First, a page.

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Inter vs. Bayern: Mourinho and Leonardo

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By James Dielhenn

Friday 25 February 2011

As Mario Gomez wheeled off in celebration at having defeated Inter in the 90th minute on Wednesday night, his Bayern Munich team-mates must have wondered if they were, in fact, playing the same side that beat them in last season's Champions League final.

This week's last-16 encounter was billed as a rematch of last term's final which Jose Mourinho's Inter won. Bayern have barely changed in that time, still employing a 4-2-3-1 formation which relies heavily on their skilful attacking midfield trident. Inter, however, have had two managers since last year's final and the new team Leonardo is building is almost unrecognisable in terms of tactics to Mourinho's Treble winners.

Obviously, the Nerazzurri's new Brazilian coach has changed the mentality of the team to attack and pressure the opposition high up the pitch. Tactics Mourinho would never have dreamt of. Inter are evolving, and on the evidence of Wednesday night are not yet the finished article.

Mourinho beat Bayern using his favoured 4-2-3-1, mirroring the shape of the German club. His team sat back, giving the opposition 60 per cent of the ball in the opening half hour alone. However, they counter-attacked with aplomb and both of Diego Milito's goals on that night came from quick moves from their own half.

Milito, therefore, is the most important difference from Mourinho and Leonardo's starting line-ups. On Wednesday, he was injured, and hasn't yet been available under his newest coach, meaning his attributes have been omitted from the team's tactical set-up.

With the Argentine in the lone striker's role, Inter had a target man willing to hold up the ball and bring others into play. It was a possibility to pump long balls in his direction effectively – and indeed, his first goal in last May's final was the result of a direct pass from his goalkeeper. Leonardo didn't have that option, and instead his lone striker Samuel Eto'o relied on his own dribbling or incisive through-balls that were few and far between.

The Nerazzurri were bereft of any width on Wednesday. Leonardo used a 4-3-2-1, and behind the isolated Eto'o he used Dejan Stankovic and Wesley Sneijder as attacking midfielders. Both are creative, but neither are naturally inclined to move out wide to find space. As a result, Bayern were able to close down the middle of the pitch and Inter's most creative player – Sneijder – could only link with Eto'o sparingly.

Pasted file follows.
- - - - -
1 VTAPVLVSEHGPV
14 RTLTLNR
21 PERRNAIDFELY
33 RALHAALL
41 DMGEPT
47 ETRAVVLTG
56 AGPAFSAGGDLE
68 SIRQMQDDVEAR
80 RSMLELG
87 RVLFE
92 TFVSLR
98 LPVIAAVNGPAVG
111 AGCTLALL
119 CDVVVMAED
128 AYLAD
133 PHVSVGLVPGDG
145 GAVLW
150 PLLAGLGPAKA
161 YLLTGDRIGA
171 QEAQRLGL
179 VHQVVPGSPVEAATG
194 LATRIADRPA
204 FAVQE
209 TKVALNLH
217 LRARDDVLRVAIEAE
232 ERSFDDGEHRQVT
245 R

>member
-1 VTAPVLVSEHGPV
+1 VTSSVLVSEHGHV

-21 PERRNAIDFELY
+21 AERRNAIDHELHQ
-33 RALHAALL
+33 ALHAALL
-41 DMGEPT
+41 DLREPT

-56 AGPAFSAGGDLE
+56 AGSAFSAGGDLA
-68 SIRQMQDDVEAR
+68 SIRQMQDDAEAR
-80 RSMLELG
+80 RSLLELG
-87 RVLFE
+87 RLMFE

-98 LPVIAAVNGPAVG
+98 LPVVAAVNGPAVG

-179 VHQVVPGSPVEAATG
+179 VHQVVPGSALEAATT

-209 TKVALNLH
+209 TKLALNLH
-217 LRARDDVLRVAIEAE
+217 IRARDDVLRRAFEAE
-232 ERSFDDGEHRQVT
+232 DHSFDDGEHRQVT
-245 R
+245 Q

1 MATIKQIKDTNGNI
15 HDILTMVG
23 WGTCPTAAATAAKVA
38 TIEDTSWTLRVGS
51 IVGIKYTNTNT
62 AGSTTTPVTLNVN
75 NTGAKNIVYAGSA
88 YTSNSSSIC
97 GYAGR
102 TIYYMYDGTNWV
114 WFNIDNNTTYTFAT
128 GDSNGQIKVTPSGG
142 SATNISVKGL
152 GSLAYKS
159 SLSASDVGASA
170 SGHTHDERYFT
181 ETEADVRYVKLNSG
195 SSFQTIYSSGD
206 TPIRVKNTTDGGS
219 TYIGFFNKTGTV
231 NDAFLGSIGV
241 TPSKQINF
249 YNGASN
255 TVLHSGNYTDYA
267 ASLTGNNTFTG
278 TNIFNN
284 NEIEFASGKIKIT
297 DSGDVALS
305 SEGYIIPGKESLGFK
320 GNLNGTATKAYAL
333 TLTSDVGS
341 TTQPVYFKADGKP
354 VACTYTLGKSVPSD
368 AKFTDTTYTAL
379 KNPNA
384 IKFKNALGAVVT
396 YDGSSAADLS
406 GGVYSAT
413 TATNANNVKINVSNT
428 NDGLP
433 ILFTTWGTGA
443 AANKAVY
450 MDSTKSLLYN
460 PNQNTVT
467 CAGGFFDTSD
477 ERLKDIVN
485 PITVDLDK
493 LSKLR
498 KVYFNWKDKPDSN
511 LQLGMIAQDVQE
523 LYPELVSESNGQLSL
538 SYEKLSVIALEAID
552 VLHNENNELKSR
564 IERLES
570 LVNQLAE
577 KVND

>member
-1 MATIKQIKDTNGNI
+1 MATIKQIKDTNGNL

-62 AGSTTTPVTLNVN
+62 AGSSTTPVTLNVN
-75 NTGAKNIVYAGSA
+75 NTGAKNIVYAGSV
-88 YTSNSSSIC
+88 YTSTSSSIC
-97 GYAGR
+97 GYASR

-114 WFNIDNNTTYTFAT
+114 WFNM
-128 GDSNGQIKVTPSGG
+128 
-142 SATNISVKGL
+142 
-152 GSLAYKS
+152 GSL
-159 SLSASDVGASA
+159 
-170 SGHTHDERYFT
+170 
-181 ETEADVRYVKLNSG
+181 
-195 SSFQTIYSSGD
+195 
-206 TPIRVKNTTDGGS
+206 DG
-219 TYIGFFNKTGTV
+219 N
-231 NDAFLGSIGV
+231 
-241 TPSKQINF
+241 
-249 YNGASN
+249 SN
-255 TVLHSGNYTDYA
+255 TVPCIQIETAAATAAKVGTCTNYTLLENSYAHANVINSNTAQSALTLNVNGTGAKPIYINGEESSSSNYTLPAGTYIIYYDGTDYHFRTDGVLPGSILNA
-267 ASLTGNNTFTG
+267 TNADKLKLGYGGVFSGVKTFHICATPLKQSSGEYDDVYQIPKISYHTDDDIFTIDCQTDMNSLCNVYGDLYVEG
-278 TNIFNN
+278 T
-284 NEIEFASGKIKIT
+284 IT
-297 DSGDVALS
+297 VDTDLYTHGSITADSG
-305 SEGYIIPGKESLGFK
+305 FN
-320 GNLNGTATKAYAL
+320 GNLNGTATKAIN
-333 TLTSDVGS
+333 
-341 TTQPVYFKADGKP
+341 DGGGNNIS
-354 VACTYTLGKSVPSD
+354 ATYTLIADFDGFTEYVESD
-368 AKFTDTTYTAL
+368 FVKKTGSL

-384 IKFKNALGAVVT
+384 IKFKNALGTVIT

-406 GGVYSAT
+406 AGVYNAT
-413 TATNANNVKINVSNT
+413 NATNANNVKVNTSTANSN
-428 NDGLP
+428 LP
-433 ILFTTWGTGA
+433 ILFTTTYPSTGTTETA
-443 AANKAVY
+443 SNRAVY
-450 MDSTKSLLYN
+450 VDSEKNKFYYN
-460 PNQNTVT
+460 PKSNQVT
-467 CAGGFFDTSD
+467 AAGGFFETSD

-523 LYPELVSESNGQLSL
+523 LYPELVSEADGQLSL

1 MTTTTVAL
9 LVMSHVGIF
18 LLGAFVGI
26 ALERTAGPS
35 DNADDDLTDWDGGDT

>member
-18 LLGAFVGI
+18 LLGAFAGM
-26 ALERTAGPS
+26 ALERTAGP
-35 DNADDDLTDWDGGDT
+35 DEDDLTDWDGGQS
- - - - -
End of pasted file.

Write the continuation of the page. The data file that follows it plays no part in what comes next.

This wasn't the case last year. Mourinho's three players behind the striker featured Eto'o on the right and Goran Pandev on the left, both of whom strictly played wide on their flanks. This stretched Bayern's defence and in turn, Sneijder was afforded more room in the middle to pull the strings.

Defensively, Inter were not set out to cope with Bayern on Wednesday. Their new attacking mentality meant there was more room for the likes of Arjen Robben to dribble into, as opposed to last season when Mourinho's deep defensive line closed off any corridors of space.

The three defensive midfielders Leonardo used – Javier Zanetti, Thiago Motta and Esteban Cambiasso – were dragged wide to help their full-backs on occasions, ruining the shape of the team and giving Bayern the opportunity to penetrate them. Their focus on defence meant did mean Bayern's primary playmaker Bastian Schweinsteiger didn't have possession in dangerous areas, but also meant they couldn't get the ball to Inter's attackers often enough.

Inter suffered down the wings when Bayern's full-backs Phillip Lahm and Daniel Pranjic bombed forward. There were no wingers to stop them (unlike Mourinho's Inter, who had Eto'o and Pandev out wide to prevent this threat). Admittedly, Leonardo was without the injured Pandev as well as Milito, so how he reintegrates them into a new-look team will be decisive for Inter's progress.

In the end, it should be remembered Bayern only won due to a costly error from Julio Cesar in the last minute – a goalkeeper who is possibly still finding his confidence after the ill-fated reign of Rafa Benitez. Who knows if Inter would have kept a clean sheet had Walter Samuel been fit, rather than playing Champions League debutant Andrea Ranocchia?

Leonardo's Inter have shown plenty of signs in Serie A they can wipe out their below-par start to the post-Mourinho era. Bayern may disagree and the 'Special One' may disapprove, but the Brazilian-inspired style of Leonardo could yet reap rewards for the European champions.

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